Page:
Keeping our elections fair and accessible in an increasingly digital world (

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Action on recommendations to make voting in B.C. safer, more accessible

Amendments to the Election Act respond to several of the chief electoral officer’s recommendations in their reports:

  • Digital Communications, Disinformation and Democracy (May 2020); and
  • Recommendations for Legislative Change (May 2022).

The proposed amendments that address recommendations in the report, Digital Communications, Disinformation and Democracy, include:

  • introducing restrictions on making false statements about objective biographical information about candidates, senior officials of political parties, or election officials with an intent to influence the election results;
    • This information would be constrained to objective biographical facts, such as whether the individual has been convicted of or charged with an offence, or an individual’s citizenship, place of birth, education, professional qualifications or membership in a group or association.
  • prohibiting dissemination of material that purports to be made, distributed, transmitted or published by or under the authority of the chief electoral officer, an election official, a candidate, a nomination contestant, a registered political party or registered constituency association;
  • introducing restrictions on spreading disinformation about the electoral process, such as disinformation about voting eligibility, dates, times and locations;
  • establishing specific criteria for what constitutes an independent third-party advertising sponsor;
  • providing the chief electoral officer with the regulatory authority to establish content and format standards for authorization statements (i.e., “taglines” required to be included on all election advertising);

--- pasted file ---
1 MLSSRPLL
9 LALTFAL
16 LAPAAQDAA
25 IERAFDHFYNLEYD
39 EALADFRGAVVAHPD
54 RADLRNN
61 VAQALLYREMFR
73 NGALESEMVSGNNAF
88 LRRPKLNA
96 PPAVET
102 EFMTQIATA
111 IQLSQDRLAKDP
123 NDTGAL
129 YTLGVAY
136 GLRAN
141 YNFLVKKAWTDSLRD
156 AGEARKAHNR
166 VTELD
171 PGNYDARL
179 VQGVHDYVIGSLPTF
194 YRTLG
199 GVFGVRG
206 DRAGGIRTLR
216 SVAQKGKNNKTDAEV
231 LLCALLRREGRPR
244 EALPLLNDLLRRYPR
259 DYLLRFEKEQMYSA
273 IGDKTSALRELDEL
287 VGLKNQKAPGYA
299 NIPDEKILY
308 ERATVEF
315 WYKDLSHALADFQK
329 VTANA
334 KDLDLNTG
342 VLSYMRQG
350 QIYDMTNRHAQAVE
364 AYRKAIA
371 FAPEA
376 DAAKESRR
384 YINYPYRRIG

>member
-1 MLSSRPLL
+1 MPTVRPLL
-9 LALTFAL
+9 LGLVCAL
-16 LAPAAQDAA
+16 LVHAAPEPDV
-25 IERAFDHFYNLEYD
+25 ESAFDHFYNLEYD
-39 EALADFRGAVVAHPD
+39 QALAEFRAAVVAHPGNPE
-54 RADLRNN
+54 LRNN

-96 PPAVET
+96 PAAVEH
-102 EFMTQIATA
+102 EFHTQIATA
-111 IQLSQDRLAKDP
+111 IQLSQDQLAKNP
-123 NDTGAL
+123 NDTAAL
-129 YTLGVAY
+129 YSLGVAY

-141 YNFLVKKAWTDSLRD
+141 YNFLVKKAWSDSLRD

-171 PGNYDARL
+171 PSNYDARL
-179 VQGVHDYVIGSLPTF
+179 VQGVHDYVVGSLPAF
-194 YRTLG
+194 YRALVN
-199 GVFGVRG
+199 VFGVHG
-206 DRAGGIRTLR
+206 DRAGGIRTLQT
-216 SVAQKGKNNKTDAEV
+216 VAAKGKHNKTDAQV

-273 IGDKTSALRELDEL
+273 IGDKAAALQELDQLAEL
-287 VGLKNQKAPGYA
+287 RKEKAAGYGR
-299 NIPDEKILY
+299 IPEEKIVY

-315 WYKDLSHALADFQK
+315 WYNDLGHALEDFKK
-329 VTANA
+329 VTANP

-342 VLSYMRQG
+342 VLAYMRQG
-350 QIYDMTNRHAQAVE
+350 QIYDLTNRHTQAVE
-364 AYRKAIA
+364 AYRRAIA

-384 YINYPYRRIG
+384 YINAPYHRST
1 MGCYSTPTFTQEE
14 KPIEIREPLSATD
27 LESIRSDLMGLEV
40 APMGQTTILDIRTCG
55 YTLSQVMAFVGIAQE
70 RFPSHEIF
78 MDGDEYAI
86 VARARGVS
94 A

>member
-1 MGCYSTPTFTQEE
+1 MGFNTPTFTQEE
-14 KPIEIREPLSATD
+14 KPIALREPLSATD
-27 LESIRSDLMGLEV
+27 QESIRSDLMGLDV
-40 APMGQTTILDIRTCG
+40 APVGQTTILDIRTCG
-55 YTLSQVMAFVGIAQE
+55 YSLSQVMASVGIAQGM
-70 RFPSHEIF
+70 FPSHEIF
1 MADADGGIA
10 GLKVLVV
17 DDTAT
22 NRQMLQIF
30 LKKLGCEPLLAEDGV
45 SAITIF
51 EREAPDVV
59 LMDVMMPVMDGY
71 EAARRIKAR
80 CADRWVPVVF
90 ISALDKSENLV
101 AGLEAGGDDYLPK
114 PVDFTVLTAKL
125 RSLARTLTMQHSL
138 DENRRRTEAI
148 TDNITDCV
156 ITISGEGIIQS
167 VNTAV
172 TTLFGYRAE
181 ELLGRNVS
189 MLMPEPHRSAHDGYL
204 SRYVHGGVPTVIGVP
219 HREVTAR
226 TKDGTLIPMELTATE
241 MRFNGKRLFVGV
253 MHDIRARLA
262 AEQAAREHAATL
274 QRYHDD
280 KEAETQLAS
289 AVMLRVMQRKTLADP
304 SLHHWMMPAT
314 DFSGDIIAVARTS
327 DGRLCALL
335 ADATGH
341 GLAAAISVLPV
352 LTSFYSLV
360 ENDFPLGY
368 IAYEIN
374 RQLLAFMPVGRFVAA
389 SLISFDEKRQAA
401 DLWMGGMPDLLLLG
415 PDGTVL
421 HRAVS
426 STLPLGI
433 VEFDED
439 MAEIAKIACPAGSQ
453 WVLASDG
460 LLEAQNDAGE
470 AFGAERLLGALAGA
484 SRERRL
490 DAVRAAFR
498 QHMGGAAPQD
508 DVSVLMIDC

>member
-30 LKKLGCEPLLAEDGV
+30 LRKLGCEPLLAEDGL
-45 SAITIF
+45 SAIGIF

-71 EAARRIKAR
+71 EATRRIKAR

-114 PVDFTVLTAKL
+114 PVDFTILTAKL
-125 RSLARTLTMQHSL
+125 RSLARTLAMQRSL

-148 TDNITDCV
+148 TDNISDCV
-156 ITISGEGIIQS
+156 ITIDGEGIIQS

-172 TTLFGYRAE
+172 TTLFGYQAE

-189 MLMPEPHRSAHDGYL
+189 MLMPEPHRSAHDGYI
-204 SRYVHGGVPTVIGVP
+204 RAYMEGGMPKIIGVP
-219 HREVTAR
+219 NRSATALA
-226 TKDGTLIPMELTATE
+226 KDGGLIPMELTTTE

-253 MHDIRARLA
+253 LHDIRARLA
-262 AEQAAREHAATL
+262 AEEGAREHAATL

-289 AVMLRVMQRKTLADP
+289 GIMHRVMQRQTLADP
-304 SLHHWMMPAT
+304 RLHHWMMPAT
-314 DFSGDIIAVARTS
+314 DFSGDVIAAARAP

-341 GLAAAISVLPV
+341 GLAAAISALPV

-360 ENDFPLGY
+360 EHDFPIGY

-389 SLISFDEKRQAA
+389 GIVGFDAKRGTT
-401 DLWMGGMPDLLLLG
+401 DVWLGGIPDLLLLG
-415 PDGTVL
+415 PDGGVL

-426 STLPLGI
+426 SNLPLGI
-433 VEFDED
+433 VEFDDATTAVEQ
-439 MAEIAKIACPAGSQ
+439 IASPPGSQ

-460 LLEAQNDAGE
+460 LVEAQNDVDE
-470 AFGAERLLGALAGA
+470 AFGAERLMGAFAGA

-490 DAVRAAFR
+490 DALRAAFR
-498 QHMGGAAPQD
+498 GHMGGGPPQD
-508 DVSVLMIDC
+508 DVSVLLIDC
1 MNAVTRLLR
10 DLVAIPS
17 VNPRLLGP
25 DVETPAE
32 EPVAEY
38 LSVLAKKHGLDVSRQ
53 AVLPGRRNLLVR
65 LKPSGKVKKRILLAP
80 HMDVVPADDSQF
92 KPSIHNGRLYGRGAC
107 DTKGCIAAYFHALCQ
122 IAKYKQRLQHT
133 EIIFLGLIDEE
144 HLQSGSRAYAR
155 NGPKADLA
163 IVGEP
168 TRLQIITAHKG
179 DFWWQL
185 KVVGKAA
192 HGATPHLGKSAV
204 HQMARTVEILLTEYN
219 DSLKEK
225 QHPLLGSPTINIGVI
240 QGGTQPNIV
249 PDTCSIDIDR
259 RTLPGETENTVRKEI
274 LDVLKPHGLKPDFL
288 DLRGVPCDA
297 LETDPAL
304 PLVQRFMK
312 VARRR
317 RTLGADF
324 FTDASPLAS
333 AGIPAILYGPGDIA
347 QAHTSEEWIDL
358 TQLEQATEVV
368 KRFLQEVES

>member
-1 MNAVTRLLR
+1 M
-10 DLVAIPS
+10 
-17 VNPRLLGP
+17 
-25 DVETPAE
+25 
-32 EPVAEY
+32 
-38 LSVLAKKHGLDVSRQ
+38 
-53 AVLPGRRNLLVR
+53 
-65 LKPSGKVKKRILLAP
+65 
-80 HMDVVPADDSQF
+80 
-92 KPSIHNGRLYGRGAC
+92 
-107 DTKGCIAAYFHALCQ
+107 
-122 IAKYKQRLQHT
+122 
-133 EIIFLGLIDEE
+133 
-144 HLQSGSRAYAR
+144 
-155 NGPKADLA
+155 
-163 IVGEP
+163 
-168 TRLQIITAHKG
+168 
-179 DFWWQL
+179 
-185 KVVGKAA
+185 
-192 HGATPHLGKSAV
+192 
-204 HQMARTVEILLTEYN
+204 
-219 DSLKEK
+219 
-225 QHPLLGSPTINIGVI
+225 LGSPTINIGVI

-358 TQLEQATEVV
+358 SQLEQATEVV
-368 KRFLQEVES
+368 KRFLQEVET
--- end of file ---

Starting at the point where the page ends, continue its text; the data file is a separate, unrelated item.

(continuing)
• requiring all digital platforms that publish election advertising to remove non-compliant content within 24 hours following notice by the chief electoral officer and establishing significant and meaningful fines for platforms that fail to remove that content; and
  • extending the definition of canvassing on a commercial basis to include the transmission of online messages.

Amendments based on the report, Recommendations for Legislative Change, include:

  • requiring voters to provide their date of birth on their voting-certification envelope to confirm their identity, instead of requiring a witness declaration;
  • authorizing the chief electoral officer to require identity verification requirements to streamline registering in conjunction with voting by mail;
  • allowing voters to return their mail-in voting package to any voting place and allowing the chief electoral officer to specify other dropoff locations, such as Service BC centres;
  • establishing a process to correct mistakes in vote-by-mail packages similar to the one established in the Electoral Reform Referendum 2018 Regulation;
  • allowing voters who record the name of a party leader to have their vote counted;
  • authorizing the chief electoral officer to conduct final count and recounts for ballots administered under the remote voting provisions of the Election Act;
  • extending the assistance and translation provisions to voters who vote at a district electoral office; and
  • exempting site-based voters, such as people living in residential care facilities, from proving their residential address when voting at that location. These voters would be required to present identification proving their name only.

If passed, the amendments will be implemented in time for the next scheduled provincial general election.